U.S. stocks rallied to record levels on Friday after the October jobs report came in better than expected, boosting optimism about the economic recovery.
A major development from Pfizer regarding its easy-to-administer Covid-19 pill fueled hope for a smooth reopening further, sending shares of airlines and cruise line operators soaring.
The Dow Jones Industrial Average rose 203.72 points, or 0.6%, to 36,327.95. The S&P 500 gained 0.4% to 4,697.53 for its seventh straight positive day. The tech-heavy Nasdaq Composite edged up 0.2% to 15,971.59. All three major averages reached their respective record closing highs.
The move for stocks came as data showed job gains for the month of October totaled 531,000. Consensus estimates called for 450,000 jobs added, according to Dow Jones. The report also revised September’s disappointing number up to 312,000 job gains from 194,000 previously, and increased its August number by a similar amount.
“Markets are cheering a much better than expected jobs report this morning as nonfarm payrolls smashed expectations,” said Cliff Hodge, chief investment officer at Cornerstone Wealth. “Gains were broad-based across industries, and manufacturing was a real bright spot.”
All three major averages notched a winning week. The S&P 500 gained 2% this week, pushing its 2021 gains to 25%. The Dow rose 1.4% this week, while the Nasdaq rallied 3.1% for its best weekly performance since early April.
Pfizer shares surged nearly 11% after the company said its Covid-19 drug, used with an HIV drug, cut the risk of hospitalization by 89%. Pfizer board member Dr. Scott Gottlieb said Friday that the pandemic could be over in the U.S. by the time President Biden’s workplace vaccine mandates take effect in early January.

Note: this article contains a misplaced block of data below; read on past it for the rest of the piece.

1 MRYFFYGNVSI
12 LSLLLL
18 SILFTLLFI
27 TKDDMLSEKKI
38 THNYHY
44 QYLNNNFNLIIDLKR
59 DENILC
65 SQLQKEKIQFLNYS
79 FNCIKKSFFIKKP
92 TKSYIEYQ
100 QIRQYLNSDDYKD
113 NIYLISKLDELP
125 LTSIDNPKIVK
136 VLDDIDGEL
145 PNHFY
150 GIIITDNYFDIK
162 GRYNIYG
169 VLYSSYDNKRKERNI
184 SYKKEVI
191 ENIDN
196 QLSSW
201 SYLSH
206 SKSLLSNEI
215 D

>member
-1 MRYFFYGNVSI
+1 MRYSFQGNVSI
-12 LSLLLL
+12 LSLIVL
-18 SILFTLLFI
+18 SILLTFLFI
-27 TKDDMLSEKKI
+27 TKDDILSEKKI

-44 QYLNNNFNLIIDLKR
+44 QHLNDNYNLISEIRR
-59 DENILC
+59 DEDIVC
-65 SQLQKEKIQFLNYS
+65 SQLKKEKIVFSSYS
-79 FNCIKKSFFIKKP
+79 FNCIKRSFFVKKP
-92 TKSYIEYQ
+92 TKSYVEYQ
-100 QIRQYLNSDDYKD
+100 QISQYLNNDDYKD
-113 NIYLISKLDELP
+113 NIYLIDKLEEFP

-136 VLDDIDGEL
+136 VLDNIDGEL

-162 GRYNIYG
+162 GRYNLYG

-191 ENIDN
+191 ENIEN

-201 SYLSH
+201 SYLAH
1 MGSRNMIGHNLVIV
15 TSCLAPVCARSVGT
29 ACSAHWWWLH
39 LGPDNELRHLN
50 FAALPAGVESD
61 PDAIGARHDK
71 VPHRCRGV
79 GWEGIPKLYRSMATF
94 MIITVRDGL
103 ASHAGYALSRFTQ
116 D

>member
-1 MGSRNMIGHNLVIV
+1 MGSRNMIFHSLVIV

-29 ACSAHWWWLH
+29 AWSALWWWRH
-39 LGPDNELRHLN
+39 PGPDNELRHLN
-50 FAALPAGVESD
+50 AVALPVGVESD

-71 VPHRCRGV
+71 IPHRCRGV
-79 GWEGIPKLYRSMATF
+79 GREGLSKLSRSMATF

The news boosted classic reopening plays. United Airlines shares jumped more than 7%, while American Airlines popped 5.7%. Carnival and Royal Caribbean rallied more than 8% each, while Norwegian Cruise Line advanced 7.9%.
Recovery stock Expedia saw its shares roar higher by 15.7% a day after the company said renewed travel demand boosted its top and bottom lines higher than analysts had expected.
“The labor market recovery is back on track, but it will still take several months to get to maximum employment,” said Edward Moya, senior market analyst at Oanda. “Alongside the Pfizer COVID pill news, this strong [jobs] report should ease some of the supply chain problems and that will make some investors embrace the reopening trade.”
Peloton shares cratered more than 35% after the fitness platform and maker of interactive treadmills and exercise bikes reported a much larger loss than expected and cut its full-year outlook as fitness buffs headed back to the gym and away from at-home workouts.
The company also cited ongoing supply chain challenges for its “challenged visibility” over the near term that CEO John Foley said is causing the company to lower its expectations.
Earlier this week, investor digested the Federal Reserve’s plan to begin tapering its pandemic aid by the end of November, putting the central bank on track to end its asset purchase program by the middle of next year.